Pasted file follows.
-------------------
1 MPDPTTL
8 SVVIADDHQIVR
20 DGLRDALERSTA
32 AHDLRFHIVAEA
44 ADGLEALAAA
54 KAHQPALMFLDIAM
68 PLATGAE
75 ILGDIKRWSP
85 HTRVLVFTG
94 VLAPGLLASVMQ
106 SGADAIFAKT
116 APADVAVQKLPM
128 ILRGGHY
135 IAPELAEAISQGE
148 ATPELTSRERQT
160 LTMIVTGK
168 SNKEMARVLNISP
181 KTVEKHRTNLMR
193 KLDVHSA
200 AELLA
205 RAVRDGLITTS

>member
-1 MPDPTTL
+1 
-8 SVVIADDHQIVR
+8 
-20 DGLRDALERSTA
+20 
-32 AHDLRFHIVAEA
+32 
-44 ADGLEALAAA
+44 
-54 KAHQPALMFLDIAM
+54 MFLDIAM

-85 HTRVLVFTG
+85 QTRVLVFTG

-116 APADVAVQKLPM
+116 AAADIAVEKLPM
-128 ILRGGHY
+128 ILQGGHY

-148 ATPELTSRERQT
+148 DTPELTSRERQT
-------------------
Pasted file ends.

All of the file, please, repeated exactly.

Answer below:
1 MPDPTTL
8 SVVIADDHQIVR
20 DGLRDALERSTA
32 AHDLRFHIVAEA
44 ADGLEALAAA
54 KAHQPALMFLDIAM
68 PLATGAE
75 ILGDIKRWSP
85 HTRVLVFTG
94 VLAPGLLASVMQ
106 SGADAIFAKT
116 APADVAVQKLPM
128 ILRGGHY
135 IAPELAEAISQGE
148 ATPELTSRERQT
160 LTMIVTGK
168 SNKEMARVLNISP
181 KTVEKHRTNLMR
193 KLDVHSA
200 AELLA
205 RAVRDGLITTS

>member
-1 MPDPTTL
+1 
-8 SVVIADDHQIVR
+8 
-20 DGLRDALERSTA
+20 
-32 AHDLRFHIVAEA
+32 
-44 ADGLEALAAA
+44 
-54 KAHQPALMFLDIAM
+54 MFLDIAM

-85 HTRVLVFTG
+85 QTRVLVFTG

-116 APADVAVQKLPM
+116 AAADIAVEKLPM
-128 ILRGGHY
+128 ILQGGHY

-148 ATPELTSRERQT
+148 DTPELTSRERQT